I had planned on joining in the Dickens in December readalong of A Christmas Carol on the 21st, but with one thing and another I had to postpone my own reading for a few days. Still, I managed to read this one right around Christmas, which was a thoroughly lovely experience and one that I intend to repeat next year. I’m going to stick with the readalong questions to focus my review.
1. Is this the first time you are reading the story?
Yes! Although it didn’t really feel like it, as the original story has been followed very closely in many of the theater and film adaptations.
2. Did you like it?
I liked it very much, more so than I thought I would. It has the perfect feel of an old, cherished holiday story.
3. Which was your favorite scene?
I think my favorite scene was either when Scrooge sees the first spirit and tries to convince himself that he’s only having digestive problems or when he finally wakes up a changed man and buys the biggest turkey he can find. Both were a lot of fun.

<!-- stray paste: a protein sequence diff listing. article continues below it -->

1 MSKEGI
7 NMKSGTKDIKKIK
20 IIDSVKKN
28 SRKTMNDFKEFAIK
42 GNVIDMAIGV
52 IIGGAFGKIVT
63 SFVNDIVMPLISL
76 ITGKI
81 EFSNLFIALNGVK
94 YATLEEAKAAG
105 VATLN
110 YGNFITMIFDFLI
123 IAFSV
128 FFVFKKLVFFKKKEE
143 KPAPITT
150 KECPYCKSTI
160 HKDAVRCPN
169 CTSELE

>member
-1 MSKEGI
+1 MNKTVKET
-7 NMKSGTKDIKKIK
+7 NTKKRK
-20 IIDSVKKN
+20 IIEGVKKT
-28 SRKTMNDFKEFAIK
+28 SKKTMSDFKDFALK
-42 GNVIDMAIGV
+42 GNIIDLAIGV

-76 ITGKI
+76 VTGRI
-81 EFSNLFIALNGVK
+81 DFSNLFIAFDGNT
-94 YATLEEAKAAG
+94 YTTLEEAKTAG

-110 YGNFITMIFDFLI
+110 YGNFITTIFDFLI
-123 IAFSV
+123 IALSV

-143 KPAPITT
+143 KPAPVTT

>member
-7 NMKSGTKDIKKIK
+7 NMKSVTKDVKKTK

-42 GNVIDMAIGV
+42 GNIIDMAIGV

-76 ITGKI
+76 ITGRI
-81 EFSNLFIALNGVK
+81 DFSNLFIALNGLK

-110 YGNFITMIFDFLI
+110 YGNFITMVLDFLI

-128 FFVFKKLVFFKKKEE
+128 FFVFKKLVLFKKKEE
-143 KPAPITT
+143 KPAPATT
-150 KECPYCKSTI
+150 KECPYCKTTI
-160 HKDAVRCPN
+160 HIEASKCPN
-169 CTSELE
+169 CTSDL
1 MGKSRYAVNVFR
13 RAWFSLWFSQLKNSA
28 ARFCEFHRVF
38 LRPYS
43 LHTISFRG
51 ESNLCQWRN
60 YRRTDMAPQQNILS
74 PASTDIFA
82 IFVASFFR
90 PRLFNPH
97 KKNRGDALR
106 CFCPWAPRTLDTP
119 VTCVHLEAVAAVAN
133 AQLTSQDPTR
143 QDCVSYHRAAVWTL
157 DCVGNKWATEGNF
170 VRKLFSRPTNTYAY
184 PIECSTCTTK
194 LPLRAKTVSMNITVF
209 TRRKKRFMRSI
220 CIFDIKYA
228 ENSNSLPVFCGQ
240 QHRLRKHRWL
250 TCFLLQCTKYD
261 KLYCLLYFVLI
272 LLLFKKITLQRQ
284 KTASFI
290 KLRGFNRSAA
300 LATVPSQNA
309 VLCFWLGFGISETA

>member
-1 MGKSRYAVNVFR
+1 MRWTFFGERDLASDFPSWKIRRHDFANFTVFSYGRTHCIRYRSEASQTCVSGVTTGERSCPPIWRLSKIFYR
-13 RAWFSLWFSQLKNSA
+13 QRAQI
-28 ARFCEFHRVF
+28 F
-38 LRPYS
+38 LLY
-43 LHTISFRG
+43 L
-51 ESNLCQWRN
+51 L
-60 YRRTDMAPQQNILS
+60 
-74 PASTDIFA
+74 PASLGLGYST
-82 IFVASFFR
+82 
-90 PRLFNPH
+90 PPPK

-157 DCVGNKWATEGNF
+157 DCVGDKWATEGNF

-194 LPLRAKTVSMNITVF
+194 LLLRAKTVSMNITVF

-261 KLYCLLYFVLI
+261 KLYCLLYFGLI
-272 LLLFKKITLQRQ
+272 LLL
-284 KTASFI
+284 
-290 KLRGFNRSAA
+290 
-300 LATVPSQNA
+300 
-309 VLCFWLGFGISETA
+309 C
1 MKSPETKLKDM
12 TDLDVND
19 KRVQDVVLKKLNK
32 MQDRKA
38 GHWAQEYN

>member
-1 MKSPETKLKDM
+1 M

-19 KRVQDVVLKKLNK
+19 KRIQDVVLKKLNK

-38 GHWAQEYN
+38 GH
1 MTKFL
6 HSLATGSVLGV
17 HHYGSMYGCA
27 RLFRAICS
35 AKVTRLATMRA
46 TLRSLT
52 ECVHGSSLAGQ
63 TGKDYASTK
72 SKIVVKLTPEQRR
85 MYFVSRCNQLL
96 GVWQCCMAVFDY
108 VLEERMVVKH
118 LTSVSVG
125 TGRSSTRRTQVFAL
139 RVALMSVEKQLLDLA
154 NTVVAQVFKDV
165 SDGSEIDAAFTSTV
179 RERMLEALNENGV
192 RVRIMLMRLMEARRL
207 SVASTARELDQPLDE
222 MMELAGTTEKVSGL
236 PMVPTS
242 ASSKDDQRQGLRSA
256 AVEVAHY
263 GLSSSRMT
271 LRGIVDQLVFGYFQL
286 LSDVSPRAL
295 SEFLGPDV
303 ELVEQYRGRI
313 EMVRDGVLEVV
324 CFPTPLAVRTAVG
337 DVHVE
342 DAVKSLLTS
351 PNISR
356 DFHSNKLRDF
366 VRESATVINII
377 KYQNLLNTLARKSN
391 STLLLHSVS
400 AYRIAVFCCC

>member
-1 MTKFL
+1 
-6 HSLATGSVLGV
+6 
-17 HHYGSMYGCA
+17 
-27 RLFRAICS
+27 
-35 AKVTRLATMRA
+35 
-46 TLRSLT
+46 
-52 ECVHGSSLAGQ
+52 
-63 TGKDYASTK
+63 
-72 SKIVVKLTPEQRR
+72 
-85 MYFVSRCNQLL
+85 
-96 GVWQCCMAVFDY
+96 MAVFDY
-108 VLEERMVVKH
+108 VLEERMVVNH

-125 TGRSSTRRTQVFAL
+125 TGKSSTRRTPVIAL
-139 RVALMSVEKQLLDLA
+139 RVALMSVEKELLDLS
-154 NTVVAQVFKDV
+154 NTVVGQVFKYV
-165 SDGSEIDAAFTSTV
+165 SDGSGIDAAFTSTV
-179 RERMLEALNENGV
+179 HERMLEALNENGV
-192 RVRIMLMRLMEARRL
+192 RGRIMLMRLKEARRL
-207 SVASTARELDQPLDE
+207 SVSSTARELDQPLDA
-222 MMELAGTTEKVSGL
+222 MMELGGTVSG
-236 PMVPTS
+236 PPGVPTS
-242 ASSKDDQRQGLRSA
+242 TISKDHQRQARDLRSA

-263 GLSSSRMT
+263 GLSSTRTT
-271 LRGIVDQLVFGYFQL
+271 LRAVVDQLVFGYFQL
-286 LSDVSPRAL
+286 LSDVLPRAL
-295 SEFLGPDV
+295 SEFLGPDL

4. Which was your least favorite scene?
There really wasn’t a scene that I didn’t enjoy, although I would have liked to have seen more of the “changed” Scrooge at the end of the story.
5. Which spirit and his stories did you find the most interesting?
I thought the Ghost of Christmas Present was the most interesting, as Scrooge gets a chance to see his own reality from a different perspective–an experience we might all benefit from having.
6. Was there a character you wish you knew more about?
I would have liked to have seen more of Marley, actually, to see what his relationship was like with Scrooge when he was alive.
7. How did you like the end?
I thought the end was well done, if too brief. It’s definitely a novella and not a fully developed novel.
8. Did you think it was believable?
No, but it had typical Dickens melodrama and a touch of gothic charm. I noticed that Dickens still managed to get in his real social commentary, even through a fantastic story.
9. Do you know anyone like Scrooge?
No one that extreme, but I could definitely see a similarity between Scrooge and some of the right-wing political commentators in the U.S. today (enough said!)
10. Did he deserve to be saved?
I think everyone deserves a second chance, and Scrooge isn’t an evil man–he’s just misguided and lacking in empathy. His supernatural visitors help to open his eyes and his heart.